Virginia Tech Baseball Walked Off By JMU After Furious Comeback

Henry Cooke and Virginia Tech couldn’t complete a large comeback against JMU on Wednesday. (Virginia Tech athletics)

Despite clawing back from a five-run deficit to take an eighth inning lead, Virginia Tech didn’t have enough to finish the job against James Madison on Wednesday afternoon in Harrisonburg.

The Dukes (2-3) squandered a five-run lead before tying the game in the eighth and walking it off in the ninth to defeat the Hokies (2-2) in an 8-7 thriller. Shortstop Coleman Calabrese was the hero for the home team, looping the game-winning hit into right field over the outstretched glove of Tech first baseman Garrett Michel. 

Tech was once again plagued by a rough outing from its starter as true freshman Madden Clement got the nod and was unable to get out of the second inning. The Butler, Pa., native tossed 1 ⅔ innings and only retired four batters, allowing four runs, three hits and two walks without recording a strikeout on 37 pitches. 

That marked the second consecutive Hokies start to end in two innings or less after Griffin Stieg was pulled before recording an out in the third inning on Sunday at Charlotte. In the last two games, Tech’s pitching has given up 25 hits.

The Hokies lineup was good in spurts, highlighted by third baseman Carson DeMartini’s 2-for-4 effort with a homer and four RBI. Left fielder Chris Cannizzaro stayed hot, going 2-for-4, and catcher Henry Cooke was 3-for-3 with a walk.

However, three of Tech’s starters didn’t record a hit — Christian Martin, Sam Tackett and Ben Watson — and the lineup combined for 11 strikeouts. Martin is hitting just .083 to start the season.

JMU plated a pair of runs in each of the first two innings against Clement and Jordan Vera, highlighted by a solo home run for right fielder Brendan O’Donnell and a two-run double from designated hitter Ike Schmidly to quickly make it a 4-0 ballgame. 

Tech’s bullpen was largely solid, but the Dukes’ timely hits — JMU went 5-for-11 with runners in scoring position; the Hokies were 4-for-13 in such situations — kept them comfortably in front. Vera gave up a leadoff home run to second baseman Mike Mancini in the fifth and was charged with another run after Calabrese pushed an RBI single through the right side of the Hokies infield off Brady Kirtner to make it 6-1. 

JMU got a terrific start from graduate lefty Donovan Burke, who threw six innings of two-run ball, allowing six hits and two walks while striking out seven Hokies. Those two runs came on a two-out, two-strike RBI single from DeMartini and a solo home run from designated hitter Eddie Micheletti Jr. — his first as a Hokie.

After Burke was pulled heading into the seventh inning, Tech was able to charge back with an inspired comeback. It got a pair of massive two-out hits in the seventh as DeMartini blasted a two-run homer to right before Michel cranked an RBI double down the right field line to cut the deficit to one.

That’s when Matthew Siverling came in for the Hokies, providing a massive lift by retiring the top of the JMU lineup in order.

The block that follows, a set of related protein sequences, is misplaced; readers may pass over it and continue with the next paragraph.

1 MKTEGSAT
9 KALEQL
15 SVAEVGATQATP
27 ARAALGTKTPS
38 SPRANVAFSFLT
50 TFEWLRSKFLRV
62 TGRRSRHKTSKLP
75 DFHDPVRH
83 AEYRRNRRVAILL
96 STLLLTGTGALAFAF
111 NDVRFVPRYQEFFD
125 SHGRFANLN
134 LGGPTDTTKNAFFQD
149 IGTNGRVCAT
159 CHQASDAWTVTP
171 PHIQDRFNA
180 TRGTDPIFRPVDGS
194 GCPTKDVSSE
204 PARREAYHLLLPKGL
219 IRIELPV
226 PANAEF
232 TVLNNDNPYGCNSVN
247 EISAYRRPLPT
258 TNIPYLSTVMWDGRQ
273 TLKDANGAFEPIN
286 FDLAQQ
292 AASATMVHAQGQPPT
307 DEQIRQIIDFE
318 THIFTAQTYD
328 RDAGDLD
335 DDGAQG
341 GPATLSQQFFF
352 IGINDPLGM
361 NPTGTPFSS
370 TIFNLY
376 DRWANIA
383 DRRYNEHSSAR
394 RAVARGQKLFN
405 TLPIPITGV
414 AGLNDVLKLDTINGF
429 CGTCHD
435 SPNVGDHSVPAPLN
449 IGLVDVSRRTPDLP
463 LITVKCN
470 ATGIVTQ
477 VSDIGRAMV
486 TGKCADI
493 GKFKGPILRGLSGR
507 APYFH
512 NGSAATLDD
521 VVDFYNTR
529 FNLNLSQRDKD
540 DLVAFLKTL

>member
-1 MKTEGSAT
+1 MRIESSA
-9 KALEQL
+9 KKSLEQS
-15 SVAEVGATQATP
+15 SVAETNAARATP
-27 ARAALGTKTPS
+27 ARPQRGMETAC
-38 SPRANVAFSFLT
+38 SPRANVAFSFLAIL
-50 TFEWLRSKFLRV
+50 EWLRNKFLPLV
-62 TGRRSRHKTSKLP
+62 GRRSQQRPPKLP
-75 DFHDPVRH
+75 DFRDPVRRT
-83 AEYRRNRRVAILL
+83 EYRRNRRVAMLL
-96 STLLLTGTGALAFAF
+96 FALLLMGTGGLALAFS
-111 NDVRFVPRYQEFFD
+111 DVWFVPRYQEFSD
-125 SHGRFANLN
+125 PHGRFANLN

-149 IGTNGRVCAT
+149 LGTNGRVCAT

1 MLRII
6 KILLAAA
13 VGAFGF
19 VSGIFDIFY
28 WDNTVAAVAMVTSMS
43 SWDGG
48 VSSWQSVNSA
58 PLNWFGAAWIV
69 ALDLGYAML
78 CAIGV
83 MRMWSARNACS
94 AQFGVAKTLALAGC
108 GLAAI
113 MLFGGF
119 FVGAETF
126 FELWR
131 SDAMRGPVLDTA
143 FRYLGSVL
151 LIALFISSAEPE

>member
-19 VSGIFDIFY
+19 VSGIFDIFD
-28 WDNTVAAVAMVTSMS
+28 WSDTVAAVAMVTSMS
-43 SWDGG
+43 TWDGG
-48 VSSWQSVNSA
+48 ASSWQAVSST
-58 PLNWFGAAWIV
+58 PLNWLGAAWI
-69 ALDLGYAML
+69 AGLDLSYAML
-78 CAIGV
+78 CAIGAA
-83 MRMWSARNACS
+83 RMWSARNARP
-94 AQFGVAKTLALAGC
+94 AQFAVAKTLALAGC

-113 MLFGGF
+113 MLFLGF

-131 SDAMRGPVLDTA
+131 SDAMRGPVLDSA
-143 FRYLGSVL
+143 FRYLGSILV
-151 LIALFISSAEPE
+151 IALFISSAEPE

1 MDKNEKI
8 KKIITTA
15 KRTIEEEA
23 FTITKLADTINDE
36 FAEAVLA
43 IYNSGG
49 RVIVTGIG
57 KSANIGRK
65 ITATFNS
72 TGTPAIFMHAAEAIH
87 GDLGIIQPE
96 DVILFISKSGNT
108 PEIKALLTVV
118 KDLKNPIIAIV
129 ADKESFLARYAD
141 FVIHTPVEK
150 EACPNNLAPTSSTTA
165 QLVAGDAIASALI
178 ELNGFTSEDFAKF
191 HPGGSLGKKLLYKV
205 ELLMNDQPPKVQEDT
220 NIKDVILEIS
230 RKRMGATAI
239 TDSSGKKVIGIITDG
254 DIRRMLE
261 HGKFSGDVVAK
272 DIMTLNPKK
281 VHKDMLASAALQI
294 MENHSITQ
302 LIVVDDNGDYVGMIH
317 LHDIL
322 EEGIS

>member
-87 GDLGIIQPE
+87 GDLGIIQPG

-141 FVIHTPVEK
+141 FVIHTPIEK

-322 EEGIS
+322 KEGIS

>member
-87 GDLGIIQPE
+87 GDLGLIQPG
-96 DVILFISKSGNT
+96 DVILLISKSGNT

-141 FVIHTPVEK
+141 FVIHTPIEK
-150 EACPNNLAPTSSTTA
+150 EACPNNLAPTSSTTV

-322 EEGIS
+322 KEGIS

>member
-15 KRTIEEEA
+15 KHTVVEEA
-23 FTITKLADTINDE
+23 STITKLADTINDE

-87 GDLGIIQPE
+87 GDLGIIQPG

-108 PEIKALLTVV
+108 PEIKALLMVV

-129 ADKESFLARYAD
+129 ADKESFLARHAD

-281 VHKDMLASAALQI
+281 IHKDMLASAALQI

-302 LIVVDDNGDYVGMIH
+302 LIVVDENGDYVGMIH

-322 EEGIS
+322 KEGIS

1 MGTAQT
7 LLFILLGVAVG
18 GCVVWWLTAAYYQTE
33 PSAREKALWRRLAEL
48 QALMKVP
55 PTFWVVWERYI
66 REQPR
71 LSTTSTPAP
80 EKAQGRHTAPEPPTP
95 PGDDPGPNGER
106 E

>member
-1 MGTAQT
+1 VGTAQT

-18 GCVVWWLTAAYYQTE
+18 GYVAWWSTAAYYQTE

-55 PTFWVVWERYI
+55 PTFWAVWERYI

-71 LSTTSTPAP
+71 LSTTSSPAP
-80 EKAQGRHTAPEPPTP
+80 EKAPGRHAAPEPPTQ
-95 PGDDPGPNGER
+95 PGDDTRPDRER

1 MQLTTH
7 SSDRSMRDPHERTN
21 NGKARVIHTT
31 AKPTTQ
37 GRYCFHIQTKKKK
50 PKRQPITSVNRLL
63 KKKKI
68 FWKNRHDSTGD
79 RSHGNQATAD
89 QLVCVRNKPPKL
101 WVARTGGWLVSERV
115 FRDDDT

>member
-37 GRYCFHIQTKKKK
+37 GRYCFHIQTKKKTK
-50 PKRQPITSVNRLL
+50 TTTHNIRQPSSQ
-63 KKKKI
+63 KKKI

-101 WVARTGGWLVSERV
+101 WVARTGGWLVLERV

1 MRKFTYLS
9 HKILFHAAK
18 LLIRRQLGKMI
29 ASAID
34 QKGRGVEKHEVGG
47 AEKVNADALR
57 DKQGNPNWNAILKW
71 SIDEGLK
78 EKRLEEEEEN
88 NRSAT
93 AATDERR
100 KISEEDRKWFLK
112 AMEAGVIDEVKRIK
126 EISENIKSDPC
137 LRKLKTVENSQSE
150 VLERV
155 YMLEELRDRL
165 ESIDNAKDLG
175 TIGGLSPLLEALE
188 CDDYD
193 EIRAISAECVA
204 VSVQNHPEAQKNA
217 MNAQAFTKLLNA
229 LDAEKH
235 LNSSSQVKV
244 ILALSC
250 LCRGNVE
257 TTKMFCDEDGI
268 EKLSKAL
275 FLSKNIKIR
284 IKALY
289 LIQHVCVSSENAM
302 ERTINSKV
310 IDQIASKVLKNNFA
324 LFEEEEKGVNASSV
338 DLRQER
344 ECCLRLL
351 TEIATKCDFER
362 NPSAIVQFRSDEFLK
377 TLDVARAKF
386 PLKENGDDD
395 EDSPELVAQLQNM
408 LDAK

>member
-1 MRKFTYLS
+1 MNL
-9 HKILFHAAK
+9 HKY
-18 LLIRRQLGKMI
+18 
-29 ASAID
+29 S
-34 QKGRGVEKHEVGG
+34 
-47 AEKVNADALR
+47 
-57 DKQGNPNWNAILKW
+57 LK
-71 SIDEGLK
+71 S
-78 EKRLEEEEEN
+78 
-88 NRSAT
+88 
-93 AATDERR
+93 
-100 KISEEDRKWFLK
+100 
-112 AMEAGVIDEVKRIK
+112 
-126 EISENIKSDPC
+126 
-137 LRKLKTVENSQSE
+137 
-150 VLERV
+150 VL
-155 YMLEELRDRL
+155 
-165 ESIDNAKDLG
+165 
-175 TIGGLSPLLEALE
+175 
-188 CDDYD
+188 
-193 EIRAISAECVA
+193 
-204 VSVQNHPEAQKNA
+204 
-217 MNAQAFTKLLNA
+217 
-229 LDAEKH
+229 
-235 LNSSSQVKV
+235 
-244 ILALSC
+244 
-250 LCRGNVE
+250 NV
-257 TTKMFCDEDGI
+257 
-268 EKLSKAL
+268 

In the eighth, the Hokies led off with a pair of walks before shortstop Clay Grady tied the game with an RBI single into left. After pinch runner Warren Holzemer advanced to third on a fly ball, DeMartini brought him home on a sac fly — his fourth RBI of the game — to give Tech its first lead of the game at 7-6.

Siverling remained in to pitch the eighth; his first pitch was a hustle double for O’Donnell and his second hit Calabrese. Frostburg State transfer Jacob Stretch entered to relieve him in a jam, which is where JMU’s small ball approach started to shine. The Dukes loaded the bases on what was supposed to be a sacrifice bunt from first baseman Jacob Steinberg before third baseman Wyatt Peifer singled home the game-tying run. 

Stretch was able to bounce back, recording the final two outs of the frame with a force out at home and a lineout. With a chance to take the lead in the ninth inning, Jaden Kinsler — who threw the last 1 ⅔ innings of the game without allowing a hit — sat the Hokies down in order, giving the Dukes the opportunity to walk it off.

That they did, as Tech was unable to record an out in the final frame. Stretch issued a leadoff walk to Trimble before Dooley laid down a bunt which was fielded by DeMartini, whose throw to second base was a little too low to be gloved, allowing the runners to advance to second and third. 

Four pitches later, Calabrese won the game with his RBI single off Jacob Exum to score Trimble — the game’s lone unearned run.

The Hokies return to action for their home opener at English Field against Rhode Island (1-2). The three-game series gets started on Friday at 4 p.m. ET and will be televised on ACC Network Extra. 

Box Score: James Madison 8, Virginia Tech 7

6 Responses You are logged in as Test

  1. It’s real early in the season for sure. Not overly concerned with their hitting. They have some good bats and the strikeouts will subside.

    The concern over pitching, both starting and relief, is legitimate. I’m no authority on baseball recruiting, but it seems VT just isn’t able to bring in the upper-tier pitching that they need to get to the next level. Just have to hope some guys step up.

  2. 11 more Hokie strike outs today.

    15 + 9 + 9 + 11 = 44 whiffs out of 108 outs (4 games @ 27 outs ea.) so far this season.

    40.7% of our batters’ put outs are via strikeouts !!!!

    i’m embarrassed for our players, their hitting coaches and the big money spent on that batting lab.
    (i won’t continue posting this stat line for our future games, so you don’t need to worry about seeing
    similar comments from me going forward. now that you know, you can watch that line for yourself.)

    go Hokies! let’s win.

  3. It is still February and better days are ahead. Pitching needs to get better and probably will.

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